Cognizant at a crossroads, cuts full-year growth outlook to 8.9%
Cognizant results for the September quarter show net profit fell 3.6% to $477 million from $494 million a year ago but rose 4.6% from $456 million in the June quarter
Bengaluru: Cognizant Technology Solutions Corp. appears to be at a crossroads, and a slowing revenue growth is just one of its challenges.
A bigger headache for the Nasdaq-listed company is the management prioritising profitability over revenue growth, leading to some heartburn among investors, according to some analysts. Over the last year, Cognizant shares have under-performed Nasdaq or the firm’s larger peer Accenture Plc or smaller Indian rival, Infosys Ltd.
The company now runs the risk of growing at its slowest pace in a year, after it lowered its full-year revenue growth outlook to 8.9%, just three months after it reaffirmed faith in its earlier outlook of growing at-best 10% in 2018.
Cognizant, which follows the January-December financial year, said on Tuesday revenue in the three months ended 30 September grew 8.3% from a year earlier, and improved 1.7% from the preceding June quarter, to $4.08 billion.
Net profit fell 3.6% to $477 million, from $494 million a year earlier, but rose 4.6% from the $456 million in the June quarter.
Analysts polled by Bloomberg had expected Cognizant to post revenue of $4.08 billion and profit of $658.15 million. The Teaneck, New Jersey-based company expects revenue in the December quarter to be between $4.09 billion and $4.13 billion, a sequential increase of 0.24% and 1.2%.
This translates into the full-year revenue to range between $16.09 billion and $16.13 billion, a growth of between 8.6% and 8.9%. At the start of the year, Cognizant had outlined a full-year growth of 8-10% and maintained it until the second quarter.
Cognizant may grow at 8.6% in 2018, the lowest since it grew at a similar pace in 2016, if it grows at the lower-end or a 0.24% sequential rise in the December quarter. To be sure, Cognizant’s at-best 8.9% growth will be envied by shareholders of Infosys and Wipro Ltd, as both the Bengaluru-based firms will grow at a much lower pace.
Again, even after slashing its full-year revenue guidance, Cognizant will still add over $1 billion in incremental revenue for the ninth straight year. No other company, save for Mumbai-based Tata Consultancy Services Ltd has managed to grow as consistently.
However, Cognizant’s growth has slowed from its scorching pace in the past and this is evident in the firm’s year-over-year growth slipping over the last three quarters: Cognizant’s y-o-y growth has declined to 8.3% in the September quarter from 10.6% in the December quarter of last year.
At the heart of this slow revenue growth is the company’s inability to get more business from its banking clients in Europe. Again, even though Cognizant appears to have invested in newer technologies like building data analytics platforms (Cognizant claims digital revenue are a little over 30% of its total revenue), a higher spend on digital technologies by company’s customers is not enough to offset the loss in business from traditional offerings.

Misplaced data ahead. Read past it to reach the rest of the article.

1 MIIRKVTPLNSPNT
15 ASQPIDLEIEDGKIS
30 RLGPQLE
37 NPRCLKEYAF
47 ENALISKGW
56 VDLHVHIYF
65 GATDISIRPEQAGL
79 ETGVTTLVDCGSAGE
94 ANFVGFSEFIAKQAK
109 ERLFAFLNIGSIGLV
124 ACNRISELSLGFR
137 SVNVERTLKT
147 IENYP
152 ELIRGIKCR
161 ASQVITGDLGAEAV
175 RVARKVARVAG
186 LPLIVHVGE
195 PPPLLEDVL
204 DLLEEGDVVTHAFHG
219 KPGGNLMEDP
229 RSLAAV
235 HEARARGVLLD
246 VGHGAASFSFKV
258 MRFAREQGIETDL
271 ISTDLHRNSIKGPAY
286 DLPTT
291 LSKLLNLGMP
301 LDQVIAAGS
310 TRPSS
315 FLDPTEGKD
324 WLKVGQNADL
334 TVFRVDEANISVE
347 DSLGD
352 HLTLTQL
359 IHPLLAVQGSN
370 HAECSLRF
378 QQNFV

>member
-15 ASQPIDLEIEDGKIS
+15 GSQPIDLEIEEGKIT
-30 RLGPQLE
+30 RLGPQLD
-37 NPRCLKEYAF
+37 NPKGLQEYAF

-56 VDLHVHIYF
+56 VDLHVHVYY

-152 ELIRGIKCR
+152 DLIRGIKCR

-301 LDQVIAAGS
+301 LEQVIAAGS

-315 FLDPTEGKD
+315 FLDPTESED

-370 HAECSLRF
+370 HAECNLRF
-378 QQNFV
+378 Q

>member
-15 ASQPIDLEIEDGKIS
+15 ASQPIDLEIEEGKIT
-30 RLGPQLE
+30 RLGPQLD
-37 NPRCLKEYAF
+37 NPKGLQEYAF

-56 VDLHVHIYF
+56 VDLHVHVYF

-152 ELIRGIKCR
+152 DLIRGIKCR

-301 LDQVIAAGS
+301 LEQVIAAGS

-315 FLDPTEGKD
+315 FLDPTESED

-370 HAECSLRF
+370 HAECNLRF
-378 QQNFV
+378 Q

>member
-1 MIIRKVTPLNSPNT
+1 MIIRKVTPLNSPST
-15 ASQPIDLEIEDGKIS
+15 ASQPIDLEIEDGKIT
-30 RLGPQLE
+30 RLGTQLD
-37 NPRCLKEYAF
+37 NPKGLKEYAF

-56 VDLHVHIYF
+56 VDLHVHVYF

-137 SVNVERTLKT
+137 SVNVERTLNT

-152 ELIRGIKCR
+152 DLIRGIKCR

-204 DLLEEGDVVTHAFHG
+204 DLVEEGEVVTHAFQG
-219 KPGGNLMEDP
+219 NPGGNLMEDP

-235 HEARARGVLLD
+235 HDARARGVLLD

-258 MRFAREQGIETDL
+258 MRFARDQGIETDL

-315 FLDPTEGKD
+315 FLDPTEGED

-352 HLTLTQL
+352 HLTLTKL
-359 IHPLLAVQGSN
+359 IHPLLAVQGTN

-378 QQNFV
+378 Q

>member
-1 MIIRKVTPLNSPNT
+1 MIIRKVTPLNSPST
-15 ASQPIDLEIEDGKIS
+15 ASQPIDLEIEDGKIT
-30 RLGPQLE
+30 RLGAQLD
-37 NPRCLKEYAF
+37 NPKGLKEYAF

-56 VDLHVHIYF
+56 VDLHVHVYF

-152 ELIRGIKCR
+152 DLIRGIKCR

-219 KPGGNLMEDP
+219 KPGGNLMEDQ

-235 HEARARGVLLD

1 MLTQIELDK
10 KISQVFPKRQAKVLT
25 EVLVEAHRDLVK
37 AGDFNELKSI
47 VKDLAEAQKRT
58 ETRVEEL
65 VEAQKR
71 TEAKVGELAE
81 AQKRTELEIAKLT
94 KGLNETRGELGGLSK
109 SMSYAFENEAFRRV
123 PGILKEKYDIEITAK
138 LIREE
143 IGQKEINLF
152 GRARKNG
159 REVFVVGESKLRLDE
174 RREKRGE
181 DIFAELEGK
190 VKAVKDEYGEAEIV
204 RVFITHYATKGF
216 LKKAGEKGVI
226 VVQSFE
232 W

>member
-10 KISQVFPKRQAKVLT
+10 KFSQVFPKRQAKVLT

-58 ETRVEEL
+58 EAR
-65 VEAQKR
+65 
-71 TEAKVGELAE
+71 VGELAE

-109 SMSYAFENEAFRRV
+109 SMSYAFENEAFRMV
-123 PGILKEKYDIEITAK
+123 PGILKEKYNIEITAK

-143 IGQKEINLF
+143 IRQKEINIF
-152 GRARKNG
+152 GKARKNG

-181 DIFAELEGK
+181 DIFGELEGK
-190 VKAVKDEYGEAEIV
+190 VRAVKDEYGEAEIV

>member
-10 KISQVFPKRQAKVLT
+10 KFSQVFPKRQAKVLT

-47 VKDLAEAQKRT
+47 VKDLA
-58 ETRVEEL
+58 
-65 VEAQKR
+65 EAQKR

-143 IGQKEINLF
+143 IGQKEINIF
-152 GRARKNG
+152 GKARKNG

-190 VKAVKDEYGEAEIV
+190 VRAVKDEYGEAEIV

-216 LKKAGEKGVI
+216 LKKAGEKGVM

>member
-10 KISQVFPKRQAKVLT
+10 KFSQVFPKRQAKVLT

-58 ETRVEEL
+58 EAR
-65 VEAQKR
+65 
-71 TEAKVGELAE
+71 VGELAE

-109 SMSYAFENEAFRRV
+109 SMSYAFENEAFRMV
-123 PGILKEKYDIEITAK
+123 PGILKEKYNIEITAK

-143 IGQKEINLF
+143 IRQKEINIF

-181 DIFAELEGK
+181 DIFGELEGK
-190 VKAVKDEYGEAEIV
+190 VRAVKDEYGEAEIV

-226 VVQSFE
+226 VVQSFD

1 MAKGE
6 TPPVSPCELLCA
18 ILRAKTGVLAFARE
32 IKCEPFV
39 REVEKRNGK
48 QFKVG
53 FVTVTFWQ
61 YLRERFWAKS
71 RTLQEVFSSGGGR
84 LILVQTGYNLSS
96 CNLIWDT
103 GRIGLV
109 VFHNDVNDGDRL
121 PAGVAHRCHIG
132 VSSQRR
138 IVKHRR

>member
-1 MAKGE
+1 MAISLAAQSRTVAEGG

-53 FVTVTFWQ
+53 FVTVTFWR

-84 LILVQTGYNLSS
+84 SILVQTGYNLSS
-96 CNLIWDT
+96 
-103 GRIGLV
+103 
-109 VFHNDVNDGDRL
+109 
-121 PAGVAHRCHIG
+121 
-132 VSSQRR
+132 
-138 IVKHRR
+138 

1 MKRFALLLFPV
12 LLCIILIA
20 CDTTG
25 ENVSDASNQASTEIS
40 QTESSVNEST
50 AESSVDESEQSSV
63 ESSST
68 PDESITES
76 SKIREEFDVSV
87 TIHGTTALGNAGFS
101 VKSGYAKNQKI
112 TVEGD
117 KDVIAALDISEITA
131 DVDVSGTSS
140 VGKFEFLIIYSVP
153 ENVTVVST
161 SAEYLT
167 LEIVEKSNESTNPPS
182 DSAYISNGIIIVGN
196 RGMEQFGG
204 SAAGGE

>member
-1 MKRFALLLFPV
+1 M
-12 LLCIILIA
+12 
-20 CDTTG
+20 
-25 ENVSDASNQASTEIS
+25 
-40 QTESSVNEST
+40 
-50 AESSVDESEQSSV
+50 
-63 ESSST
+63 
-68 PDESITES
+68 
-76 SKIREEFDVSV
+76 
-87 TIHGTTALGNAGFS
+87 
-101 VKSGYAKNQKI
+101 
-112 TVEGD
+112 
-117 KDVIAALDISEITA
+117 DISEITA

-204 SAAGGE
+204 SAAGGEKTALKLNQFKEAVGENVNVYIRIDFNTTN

At least for now.
Finally, Cognizant’s focus is on improving profitability as the company has opted to shun contracts that offer lower margins.
“We believe that CTSH (Cognizant) is growing below the industry average in CC (constant currency terms),” Keith Bachman, an analyst with BMO Capital Markets, wrote in a note dated 26 October. “[W]e believe that CTSH’s focus on margins is having consequences on its top line.”
Cognizant does not think it is at a crossroads.
“I think crossroads is too extreme and I’ll rather call it as evolution,” said Malcolm Frank, Cognizant’s executive vice-president and chief strategy officer and chief marketing officer.
“The entire industry is going through this change and we have managed these well in the past and are doing it now. Please remember, that when we talk of digital at scale, the market (customers) is coming to us.”
Cognizant was pushed by activist investor Elliott Management Corp. in November 2016 to abandon what it felt was an “antiquated, growth-at-all-costs” business model, and focus instead on improving profitability and shareholder returns.
Subsequently, the board of Cognizant in February last year (when the company’s non-GAAP profitability was 18.7%) conceded to the demands of its activist shareholder and outlined a three-year road map to improve profitability (non-GAAP profitability of 22% by 2019).
For now, Cognizant’s non-GAAP operating margin is 21%.
For this reason, a few analysts like Mumbai-based HSBC analyst Yogesh Aggarwal have said that Elliott’s decision was nothing short of “destructive activism”.
“Cognizant is at cross roads as the company struggles for now to optimise revenue and profitability,” said a Mumbai-based portfolio manager of a foreign institutional fund, on the condition of anonymity.
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